|Figure 6: Temporoparietal fascia + deep temporal fascia covering the titanium mesh|
Click here to view
| » Discussion|| |
The arterial anatomy and the vascular basis of various temporal flaps were described by H. Nakajima et al.  The temporal region has arterial supply network in four tissue layers.
- Skin and superficial temporal fascia network
- Loose areolar fascia/subgaleal network
- Deep temporal fascia network
- Temporal muscle network
These vascular networks have good communication with each other. Based on this vascular anatomy, different possible options of combined or individual flaps have been described in this region. Dunham  was the first to use the STA as a pedicle flap for reconstruction of facial defects in 1893. Horowitz et al.  combined two anatomical structures - galea and pericranium as a single flap in orbital and facial reconstruction. Ozdemir et al.  demonstrated the possible options of island skin flaps based on the frontal and parietal branches of the STA in the reconstruction of various facial defects. Harun et al.  has designed the bilobed STA flap based on the frontal branch for defects involving lateral canthus, upper and lower eyelids.
Obliteration of the cavities in skull base and midface has been a problem with locoregional flaps because of the lack of adequate, bulky vascularised tissue. Joseph et al.  described temporoparietal fascia flap as "work horse from above" for head and neck reconstruction. Andrew et al.  used the pedicled temporoparietal fascia for the suprastructure maxillary defect. But the fascia alone may not be adequate enough to fill the cavity. The pedicled temporal flaps can be a good alternative in such conditions. The muscle and the fascial flap add bulk and also provide a well vascularised tissue withstanding radiation.
In the present case, the orbital floor was reconstructed with titanium mesh. It is simple, easy to apply and also CT/MRI friendly. Calvarial bone grafts with temporoparietal fascia would have been difficult to contour. The temporoparietal fascia with deep temporal fascia was used to cover the mesh, the temporalis muscle was used to fill the maxillary cavity. Separation of the fascial layer and the muscle also helps in the increased mobilisation and reach of either of the tissues. The forehead skin was used for skin cover with good colour match. The facial contour was good with the eyeball in normal position and no post operative diplopia. The grafted forehead donor site healed well and remained hidden under the hair line. The contour deformity in the temporal region was camouflaged after hair growth. Moreover, the technical difficulties, time taken and financial restraints of a free flap were all avoided.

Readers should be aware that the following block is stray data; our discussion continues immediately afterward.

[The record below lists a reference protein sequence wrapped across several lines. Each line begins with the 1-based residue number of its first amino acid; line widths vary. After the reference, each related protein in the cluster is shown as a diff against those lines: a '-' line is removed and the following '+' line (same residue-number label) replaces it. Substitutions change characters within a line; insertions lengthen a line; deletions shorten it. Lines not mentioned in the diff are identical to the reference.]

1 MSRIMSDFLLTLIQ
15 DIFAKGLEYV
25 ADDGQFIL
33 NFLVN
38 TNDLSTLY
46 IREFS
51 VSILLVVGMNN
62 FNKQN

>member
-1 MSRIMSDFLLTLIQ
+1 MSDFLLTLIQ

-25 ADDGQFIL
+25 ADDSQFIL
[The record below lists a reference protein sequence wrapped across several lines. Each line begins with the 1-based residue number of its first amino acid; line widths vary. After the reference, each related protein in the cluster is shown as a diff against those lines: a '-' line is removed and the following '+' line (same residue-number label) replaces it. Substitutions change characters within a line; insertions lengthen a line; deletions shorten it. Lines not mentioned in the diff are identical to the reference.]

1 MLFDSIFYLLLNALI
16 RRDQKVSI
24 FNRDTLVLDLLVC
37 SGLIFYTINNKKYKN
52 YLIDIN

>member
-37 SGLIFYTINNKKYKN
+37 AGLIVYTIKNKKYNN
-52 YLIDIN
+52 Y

The temporal region is a good donor site because of rich vascular network and availability of different tissues-skin, fascia, muscle, galea, calvarial bone and pericranium. Thus, one or more tissues can be harvested depending upon the defect site and nature. The better understanding of the surgical anatomy of this region offers us a suitable alternative to free flaps for suprastructure maxillary defects.
| » References|| |
|1.||Nakajima H, Imanishi N, Minabe T. The arterial anatomy of the temporal region and the vascular basis of various flaps. Br J Plast Surg 1995;48:439-50. |
|2.||Dunham T. A method for obtaining a skin flap and a permanent buried vascular pedicle for covering defects of the face. Ann Surg 1893;17:677-9. |
|3.||Horowitz JH, Persing JA, Nichter LS, Morgan RF, Edgerton MT. Galeal Pericranial flaps in head neck reconstruction: Anatomy and application. Am J Surg 1984;148:489-97. |
|4.||Ozdemir R, Sungur N, Sensöz O, Uysal AC, Ulusoy MG, Ortak T, et al. Reconstruction of facial defects with superficial temporal artery island flaps: A donor site with various alternatives. Plast Reconstr Surg 2002;109:1528-35. |
|5.||Cöloðlu H, Koçer U, Oruç M, Sahin B, Ozdemir R. Axial bilobed superficial Temporal artery Island Flap (Tulip Flap): Reconstruction of combined defects of the lateral Canthus Including the Lower and Upper Eyelids. Plast Reconstr Surg 2007;119:2080-7. |
|6.||Allegretti JP, Panje WR. The Temporoparietal fascial flap in Head and Neck reconstruction: The Workhorse from Above. Oper Tech Otolaryngol Head Neck Surg 2000;11:143-6. |
|7.||Bridger AG, Walpoe M, Costantino PD. The Pedicled Temporoparietal fascial flap For Complex Midfacial Reconstruction. Oper Tech Otolaryngol Head Neck Surg 2000;11:198-200 . |
[Figure 1], [Figure 2], [Figure 3], [Figure 4], [Figure 5], [Figure 6], [Figure 7], [Figure 8], [Figure 9], [Figure 10]
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|[Pubmed] | [DOI]|